The spiritual hunger of the contemplative can be satisfied only by a full surrender of the soul to God. The longing of a contemplative soul finds its completion precisely in this deeper offering and surrender to God. The manner in which God draws this surrender in prayer is a mysterious aspect of each contemplative life. It has its unique variations in each life, but one essential fact is that a complete surrender of the soul is demanded by the nature of love. The need to offer all to God becomes a dominant urge within the contemplative soul and, indeed, within prayer itself. God seems to find circumstances in which the contemplative soul is faced with this need as the only manner in which it can live out its hunger for God. The surrender that takes place in prayer is often simply a response to what God has shown as an exclusive option for a soul if it is to plunge ahead in its relationship of absolute love for God.

Donald Haggerty, The Contemplative Hunger

I have found that, as Fr. Haggerty in fact goes on to say, there is no roadmap for this interior process, no way to predict when one might be brought up against an instance of this kind of surrender. It is not something that could be taught in some imagined course on the contemplative life, or foreseen by a perceptive spiritual director, except in the most general sense. As Haggerty says,

We [come to] release our natural grip on possessiveness, our clinging to passing things that are bound to disappear eventually from our lives. We have to learn at times not to defend ourselves against those losses when they come…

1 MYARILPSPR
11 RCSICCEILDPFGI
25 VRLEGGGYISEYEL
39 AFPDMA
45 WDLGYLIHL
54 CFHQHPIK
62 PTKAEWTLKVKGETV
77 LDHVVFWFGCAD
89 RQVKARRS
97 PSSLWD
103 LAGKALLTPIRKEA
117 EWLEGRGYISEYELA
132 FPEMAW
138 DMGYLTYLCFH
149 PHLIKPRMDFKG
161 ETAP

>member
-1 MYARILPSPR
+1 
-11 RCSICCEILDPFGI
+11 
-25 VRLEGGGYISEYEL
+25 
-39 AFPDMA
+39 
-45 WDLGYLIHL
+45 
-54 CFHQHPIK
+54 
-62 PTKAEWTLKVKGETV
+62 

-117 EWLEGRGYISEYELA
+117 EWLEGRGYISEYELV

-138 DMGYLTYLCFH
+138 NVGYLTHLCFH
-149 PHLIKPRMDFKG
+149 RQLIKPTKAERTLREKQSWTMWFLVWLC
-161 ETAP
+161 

We cannot bargain with God over this kind of surrender, I find. There may be unlooked-for compensations further along this line, strange blessings in place of what we have relinquished. Or quite unexpectedly, what we have given up may be restored to us, maybe in another form. But we can never see these things ahead of time, and we can never ever say to God, “I’ll give up this if you’ll give me that.” That isn’t how it works.

But God is gentle, beyond our understanding or expectation. He does not demand these surrenders, nor force them on us. We come to realise that “God wants nothing but complete surrender, although he will never make an absolute demand for it (Haggerty).” Circumstances, it is true, may take things from us – an illness, an accident, a betrayal may take away things we have held dear – but there is always the opportunity not to surrender them to God, but to fight to recover them, to demand compensation, to find someone or something to blame… Sometimes, though, I have discovered, there is a real inward hint ahead of time: “If you accept this course of action, there will be consequences,” almost as clear as a heard voice. The stronger the call to whatever it is, the more radical the choice, the clearer the inward hint. It is never explicit – one does not know what the consequences may be, in my experience – but it is there, along with the absolute sense of rightness of the possible action.